Sunday, June 21, 2015

Environmentally Sustainable Burials

by Anton Antonio
June 9, 2015

“Humus is a dark, organic material that forms in soil when plant and animal matter decays.  When plants drop leaves, twigs, and other materials to the ground, it piles up.  This material is called leaf litter.  When animals die, their remains add to the litter.  Over time, the litter decomposes.  This means it decays, or breaks down into its most basic chemical elements.  Many of these chemicals are important nutrients for the soil and organisms that depend on soil for life, such as plants.  The thick brown and/or black substance that remains after most of the organic litter has decomposed is called humus.  Earthworms often help mix humus with other minerals in the soil.  Humus contains many useful nutrients for healthy soil.” (Antonio, 2014)  This introductory narrative on humus or plant and animal matter decays could also apply to humans.  This is also called “green burial”.

For those who believe in environmentally sustainable burials aimed at helping make soil fertile and healthy, there now is an alternative.  The process is simple.  Human cadavers or corpse are wrapped in simple shrouds instead of non-biodegradable metal caskets and the use of non-toxic, formaldehyde-free embalming fluids.  This veers away from the traditional practice of embalming with toxic chemicals, or encasement in fancy steel caskets, sealed off from decomposing bacteria.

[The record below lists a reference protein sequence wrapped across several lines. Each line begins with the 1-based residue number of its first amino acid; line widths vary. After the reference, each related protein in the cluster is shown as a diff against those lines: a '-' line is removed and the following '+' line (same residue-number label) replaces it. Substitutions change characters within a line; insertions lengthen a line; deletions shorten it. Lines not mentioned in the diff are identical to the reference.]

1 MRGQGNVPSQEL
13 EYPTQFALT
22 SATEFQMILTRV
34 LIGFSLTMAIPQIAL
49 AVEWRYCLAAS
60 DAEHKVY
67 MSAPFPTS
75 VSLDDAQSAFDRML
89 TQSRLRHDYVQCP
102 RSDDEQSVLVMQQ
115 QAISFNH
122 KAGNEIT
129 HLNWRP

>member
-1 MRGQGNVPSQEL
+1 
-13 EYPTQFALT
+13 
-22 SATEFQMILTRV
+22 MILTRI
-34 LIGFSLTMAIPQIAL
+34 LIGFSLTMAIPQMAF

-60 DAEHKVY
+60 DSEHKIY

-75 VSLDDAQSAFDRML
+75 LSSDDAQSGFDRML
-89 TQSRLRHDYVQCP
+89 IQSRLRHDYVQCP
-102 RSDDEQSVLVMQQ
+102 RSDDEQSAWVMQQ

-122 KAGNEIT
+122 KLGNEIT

Advocates of green burial or environmentally sustainable burials argue that this will also help decrease land use conversion to cemeteries and memorial parks.  As an alternative, forest areas will be developed where green burials could be made.  Environmentally sustainable burials could enhance growth of the forest.  This objective, although a “hard sell”, highlights the importance of forest resources to improving biodiversity and ecology.  For additional information, please click on this link:

Green or environmentally sustainable burials may be contrary to a lot of worldviews, customs and traditions.  But for diehard nature lovers and ecology advocates, this is the best way to go… by way of green burials and environmentally sustainable burials.

Just my little thoughts…

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Antonio, A. C. (2014). “Humus”. Retrieved on June 9, 2015 from

OZY.COM (2015). “Fast Forward: Dead + Gone + Green”.  Retrieved on June 9, 2015 from

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